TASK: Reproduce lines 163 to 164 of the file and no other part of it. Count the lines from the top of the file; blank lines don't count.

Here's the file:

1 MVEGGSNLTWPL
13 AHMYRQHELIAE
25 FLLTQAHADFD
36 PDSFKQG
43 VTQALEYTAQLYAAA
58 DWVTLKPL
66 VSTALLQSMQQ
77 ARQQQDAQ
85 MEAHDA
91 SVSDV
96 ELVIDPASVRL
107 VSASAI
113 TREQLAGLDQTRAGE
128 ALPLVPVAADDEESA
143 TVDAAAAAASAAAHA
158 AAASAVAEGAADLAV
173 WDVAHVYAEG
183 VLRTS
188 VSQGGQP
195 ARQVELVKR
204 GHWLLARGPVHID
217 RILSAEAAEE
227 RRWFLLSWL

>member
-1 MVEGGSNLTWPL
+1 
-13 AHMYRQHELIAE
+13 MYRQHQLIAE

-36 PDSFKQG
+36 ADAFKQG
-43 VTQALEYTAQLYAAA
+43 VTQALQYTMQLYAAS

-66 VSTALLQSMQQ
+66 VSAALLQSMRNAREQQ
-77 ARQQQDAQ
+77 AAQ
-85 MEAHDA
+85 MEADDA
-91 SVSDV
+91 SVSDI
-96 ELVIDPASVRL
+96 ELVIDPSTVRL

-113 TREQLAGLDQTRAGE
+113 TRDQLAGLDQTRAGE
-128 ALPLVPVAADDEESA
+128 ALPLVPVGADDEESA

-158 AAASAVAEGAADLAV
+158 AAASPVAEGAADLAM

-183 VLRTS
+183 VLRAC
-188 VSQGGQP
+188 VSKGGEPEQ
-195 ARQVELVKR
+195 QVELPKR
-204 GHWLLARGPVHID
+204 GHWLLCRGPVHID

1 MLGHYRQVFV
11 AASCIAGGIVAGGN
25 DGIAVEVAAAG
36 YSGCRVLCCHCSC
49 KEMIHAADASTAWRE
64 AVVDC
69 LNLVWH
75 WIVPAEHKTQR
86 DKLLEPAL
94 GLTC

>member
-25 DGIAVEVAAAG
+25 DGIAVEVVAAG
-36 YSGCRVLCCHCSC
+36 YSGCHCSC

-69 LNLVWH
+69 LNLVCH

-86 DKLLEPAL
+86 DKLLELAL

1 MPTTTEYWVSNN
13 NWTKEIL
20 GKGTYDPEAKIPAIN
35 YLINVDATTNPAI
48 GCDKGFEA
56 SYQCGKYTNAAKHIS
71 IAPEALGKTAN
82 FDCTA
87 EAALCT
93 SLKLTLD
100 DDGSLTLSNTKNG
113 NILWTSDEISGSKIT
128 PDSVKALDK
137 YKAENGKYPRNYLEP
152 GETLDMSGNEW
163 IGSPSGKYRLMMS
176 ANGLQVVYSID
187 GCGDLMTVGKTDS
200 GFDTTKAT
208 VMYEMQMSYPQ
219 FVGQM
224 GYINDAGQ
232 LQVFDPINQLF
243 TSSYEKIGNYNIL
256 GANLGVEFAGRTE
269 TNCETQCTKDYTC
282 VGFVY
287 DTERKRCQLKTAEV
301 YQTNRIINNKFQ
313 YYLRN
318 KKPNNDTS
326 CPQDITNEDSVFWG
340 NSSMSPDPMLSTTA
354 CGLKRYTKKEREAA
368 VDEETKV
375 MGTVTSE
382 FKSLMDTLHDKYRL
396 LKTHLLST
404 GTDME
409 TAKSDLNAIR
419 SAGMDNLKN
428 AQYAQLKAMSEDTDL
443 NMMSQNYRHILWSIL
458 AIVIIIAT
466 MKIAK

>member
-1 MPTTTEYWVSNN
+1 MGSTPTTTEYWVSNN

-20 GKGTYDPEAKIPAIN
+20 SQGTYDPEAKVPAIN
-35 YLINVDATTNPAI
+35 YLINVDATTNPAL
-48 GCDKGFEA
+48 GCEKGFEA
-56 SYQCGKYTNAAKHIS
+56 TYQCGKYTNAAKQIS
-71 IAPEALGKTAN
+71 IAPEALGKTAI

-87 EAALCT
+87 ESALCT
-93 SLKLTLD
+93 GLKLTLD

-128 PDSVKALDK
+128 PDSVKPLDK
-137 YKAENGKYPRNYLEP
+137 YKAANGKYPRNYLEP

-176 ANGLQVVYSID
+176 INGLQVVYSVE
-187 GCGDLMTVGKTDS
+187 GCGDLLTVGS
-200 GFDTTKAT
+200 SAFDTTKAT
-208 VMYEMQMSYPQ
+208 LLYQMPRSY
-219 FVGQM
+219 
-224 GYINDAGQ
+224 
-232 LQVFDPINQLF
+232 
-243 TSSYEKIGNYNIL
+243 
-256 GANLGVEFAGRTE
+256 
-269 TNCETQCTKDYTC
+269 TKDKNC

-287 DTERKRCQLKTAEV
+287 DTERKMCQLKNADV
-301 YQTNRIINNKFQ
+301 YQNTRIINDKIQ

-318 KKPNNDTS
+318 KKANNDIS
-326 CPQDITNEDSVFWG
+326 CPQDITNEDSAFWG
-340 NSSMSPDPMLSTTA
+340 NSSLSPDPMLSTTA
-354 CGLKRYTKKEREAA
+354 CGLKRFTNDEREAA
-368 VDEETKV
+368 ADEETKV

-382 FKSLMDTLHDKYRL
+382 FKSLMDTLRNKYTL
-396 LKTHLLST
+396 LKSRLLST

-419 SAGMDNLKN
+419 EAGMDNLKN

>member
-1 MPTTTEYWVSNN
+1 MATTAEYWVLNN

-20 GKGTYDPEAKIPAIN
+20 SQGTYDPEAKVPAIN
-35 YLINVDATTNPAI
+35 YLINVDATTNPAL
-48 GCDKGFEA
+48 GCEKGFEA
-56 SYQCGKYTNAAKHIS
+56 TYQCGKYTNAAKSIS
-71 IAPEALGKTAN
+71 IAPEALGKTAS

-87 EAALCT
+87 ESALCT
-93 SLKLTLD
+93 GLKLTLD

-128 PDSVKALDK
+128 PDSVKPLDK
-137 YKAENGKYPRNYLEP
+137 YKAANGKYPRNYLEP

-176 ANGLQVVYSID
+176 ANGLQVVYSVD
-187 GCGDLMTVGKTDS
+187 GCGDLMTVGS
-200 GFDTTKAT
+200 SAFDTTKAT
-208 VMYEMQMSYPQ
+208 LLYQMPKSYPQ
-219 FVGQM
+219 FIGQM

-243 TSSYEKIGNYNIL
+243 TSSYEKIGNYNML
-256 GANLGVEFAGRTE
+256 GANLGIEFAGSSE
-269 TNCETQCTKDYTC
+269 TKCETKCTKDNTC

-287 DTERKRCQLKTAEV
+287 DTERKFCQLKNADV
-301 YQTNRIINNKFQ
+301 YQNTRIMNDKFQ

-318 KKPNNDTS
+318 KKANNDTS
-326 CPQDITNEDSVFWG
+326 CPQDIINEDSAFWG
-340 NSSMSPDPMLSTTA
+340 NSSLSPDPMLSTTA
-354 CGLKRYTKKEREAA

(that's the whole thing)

+287 DTERKMCQLKNADV
-301 YQTNRIINNKFQ